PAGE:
Retaining Wall questions/concerns

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Old 08-28-08, 09:30 AM
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Retaining Wall questions/concerns

Hello,

I live in a housing subdivision and the lots to the rear of mine are higher in elevation than mine. All the lots are surrounded by block walls. The wall in the rear part of my yard is at the higher elevation of the lots behind me. So in my back yard I have a hill thatís taking up a good amount of space. I was thinking I would like to put up a retaining wall to make a really nice planter along the back of my yard and get a little more usable space in my yard.

The hill is about four and a half feet high from the level part of my yard, and around ten feet deep from my back wall to where the yard levels out. Itís also sixty feet wide. I want to cut the hill back to about 4-5 feet deep from the existing block wall to the new retaining wall, and make the retaining wall as tall as the highest level of the hill (approximately four and a half feet high)

I was planning on using the blocks with the interlocking lip on the on them to build the wall. I have never built a wall before. Does this sound like a project I should take on myself? I am concerned that if the retaining wall fails I will wake up one morning and find the rear wall of my lot laying in my yard.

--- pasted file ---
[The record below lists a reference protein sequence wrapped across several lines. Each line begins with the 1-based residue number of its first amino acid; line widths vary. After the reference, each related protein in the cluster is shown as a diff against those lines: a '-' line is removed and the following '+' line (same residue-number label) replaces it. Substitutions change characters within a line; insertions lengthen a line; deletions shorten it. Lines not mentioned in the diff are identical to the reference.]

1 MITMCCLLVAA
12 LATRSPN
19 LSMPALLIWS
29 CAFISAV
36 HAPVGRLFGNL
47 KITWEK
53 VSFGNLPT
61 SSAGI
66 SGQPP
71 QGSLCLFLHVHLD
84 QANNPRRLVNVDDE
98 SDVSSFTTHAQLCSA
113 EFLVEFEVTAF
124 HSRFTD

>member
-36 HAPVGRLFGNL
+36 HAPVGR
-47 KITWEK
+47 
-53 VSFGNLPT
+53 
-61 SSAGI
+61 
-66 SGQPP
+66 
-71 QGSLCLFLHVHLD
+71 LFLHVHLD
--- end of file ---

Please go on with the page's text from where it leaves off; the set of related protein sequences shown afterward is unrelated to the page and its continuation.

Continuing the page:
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Old 08-28-08, 10:46 AM
Join Date: Mar 2005
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Retaining Wall questions/concerns

It is very dangerous to start excavating near an existing wall. You could be removing soil that was relied on when the existing privacy wall was built. If there is a heavy rain or wind, what you do could case more than just dirt in your back yard - you could get get a bunch of bills for damages and reconstruction.

What you are proposing is possible if done correctly. Without photos, or knowing about the local soil, it is difficult to give an exact answer. The construction of a wall using segmental retaining wall block is very much a DIY project.

Usually, you can build a retaining wall less than 4' high, depending on the local ordinances. In your case, you could be afffecting the surrounding wall foundations.

If I were you, I would get an opinion from a local soils/structural engineer. He could also give you a design in case something out of the ordinary is required for your situation. If the privacy walls in your area are typical they would be on the plans for your development, so this will give your engineer something to look at.

Normally, a retaining wall less then 4' does not need a permit, but not all areas are the same, so it might be good to see if one is required. If you have an engineered design, it might be good to get a permit also and get a local building department approval. The city probably has a standard design that they use for 4' or less walls they use for street wideneing and regrading.
 
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